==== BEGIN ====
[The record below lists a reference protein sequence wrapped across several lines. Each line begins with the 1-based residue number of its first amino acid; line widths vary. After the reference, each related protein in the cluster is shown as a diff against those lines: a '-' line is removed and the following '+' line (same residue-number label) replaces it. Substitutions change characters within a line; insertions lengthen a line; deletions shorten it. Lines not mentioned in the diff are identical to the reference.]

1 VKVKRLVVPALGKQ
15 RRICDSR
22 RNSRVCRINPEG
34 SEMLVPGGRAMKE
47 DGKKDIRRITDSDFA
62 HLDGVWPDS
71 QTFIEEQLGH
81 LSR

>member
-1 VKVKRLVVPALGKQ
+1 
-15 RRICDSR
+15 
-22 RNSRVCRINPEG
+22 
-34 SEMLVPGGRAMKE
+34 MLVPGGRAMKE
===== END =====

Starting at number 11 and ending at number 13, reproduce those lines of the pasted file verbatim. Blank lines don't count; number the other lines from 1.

-1 VKVKRLVVPALGKQ
+1 
-15 RRICDSR